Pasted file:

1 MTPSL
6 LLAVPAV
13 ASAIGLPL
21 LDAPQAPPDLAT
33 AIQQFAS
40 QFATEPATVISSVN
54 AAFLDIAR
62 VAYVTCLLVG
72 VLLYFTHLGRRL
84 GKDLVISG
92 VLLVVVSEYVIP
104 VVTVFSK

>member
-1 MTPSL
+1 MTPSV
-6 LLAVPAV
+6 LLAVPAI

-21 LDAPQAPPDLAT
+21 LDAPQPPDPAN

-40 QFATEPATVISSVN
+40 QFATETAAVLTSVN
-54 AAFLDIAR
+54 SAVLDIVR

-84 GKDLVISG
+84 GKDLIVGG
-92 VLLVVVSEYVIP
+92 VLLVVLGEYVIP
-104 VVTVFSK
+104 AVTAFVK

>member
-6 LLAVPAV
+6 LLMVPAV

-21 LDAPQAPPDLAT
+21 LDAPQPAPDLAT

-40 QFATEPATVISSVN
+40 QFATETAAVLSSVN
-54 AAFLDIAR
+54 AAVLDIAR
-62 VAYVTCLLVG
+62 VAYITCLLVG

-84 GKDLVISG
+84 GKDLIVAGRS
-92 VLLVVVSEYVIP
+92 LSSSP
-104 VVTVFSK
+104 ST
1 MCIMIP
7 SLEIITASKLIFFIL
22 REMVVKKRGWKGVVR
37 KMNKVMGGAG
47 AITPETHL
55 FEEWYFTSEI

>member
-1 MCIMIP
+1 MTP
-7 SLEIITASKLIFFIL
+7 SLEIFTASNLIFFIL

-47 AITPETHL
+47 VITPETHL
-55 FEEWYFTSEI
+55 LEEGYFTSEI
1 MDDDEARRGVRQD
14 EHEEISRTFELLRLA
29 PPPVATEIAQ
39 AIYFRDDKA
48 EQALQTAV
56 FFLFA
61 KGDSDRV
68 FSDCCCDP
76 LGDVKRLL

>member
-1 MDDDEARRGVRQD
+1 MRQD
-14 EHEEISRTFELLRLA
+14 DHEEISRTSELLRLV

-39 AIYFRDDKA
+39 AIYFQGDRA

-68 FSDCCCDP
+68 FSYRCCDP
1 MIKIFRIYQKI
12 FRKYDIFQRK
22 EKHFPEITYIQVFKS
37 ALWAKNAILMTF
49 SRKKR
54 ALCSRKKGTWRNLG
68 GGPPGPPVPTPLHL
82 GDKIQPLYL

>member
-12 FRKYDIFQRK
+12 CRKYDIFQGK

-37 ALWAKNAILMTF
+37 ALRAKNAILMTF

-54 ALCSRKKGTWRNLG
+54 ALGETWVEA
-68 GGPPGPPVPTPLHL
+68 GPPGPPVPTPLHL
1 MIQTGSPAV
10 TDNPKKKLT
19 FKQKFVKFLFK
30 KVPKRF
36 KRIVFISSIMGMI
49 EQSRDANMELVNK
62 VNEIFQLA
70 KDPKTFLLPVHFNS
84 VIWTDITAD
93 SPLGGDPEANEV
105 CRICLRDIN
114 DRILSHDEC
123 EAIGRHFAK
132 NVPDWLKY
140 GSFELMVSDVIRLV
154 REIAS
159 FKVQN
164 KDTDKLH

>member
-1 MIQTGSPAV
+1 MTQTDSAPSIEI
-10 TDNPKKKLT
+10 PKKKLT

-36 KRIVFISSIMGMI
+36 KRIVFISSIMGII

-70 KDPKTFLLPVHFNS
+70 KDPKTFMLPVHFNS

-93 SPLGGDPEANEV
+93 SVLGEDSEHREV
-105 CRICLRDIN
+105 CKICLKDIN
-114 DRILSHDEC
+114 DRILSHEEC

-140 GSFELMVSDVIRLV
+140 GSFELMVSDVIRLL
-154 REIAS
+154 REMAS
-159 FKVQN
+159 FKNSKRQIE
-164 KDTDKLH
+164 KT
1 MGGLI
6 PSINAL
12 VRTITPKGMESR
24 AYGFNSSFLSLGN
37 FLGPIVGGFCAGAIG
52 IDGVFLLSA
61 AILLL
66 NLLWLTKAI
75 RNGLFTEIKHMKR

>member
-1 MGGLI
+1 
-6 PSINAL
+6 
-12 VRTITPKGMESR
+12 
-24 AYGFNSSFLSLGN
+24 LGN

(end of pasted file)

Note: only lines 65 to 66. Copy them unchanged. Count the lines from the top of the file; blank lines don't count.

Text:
39 AIYFRDDKA
48 EQALQTAV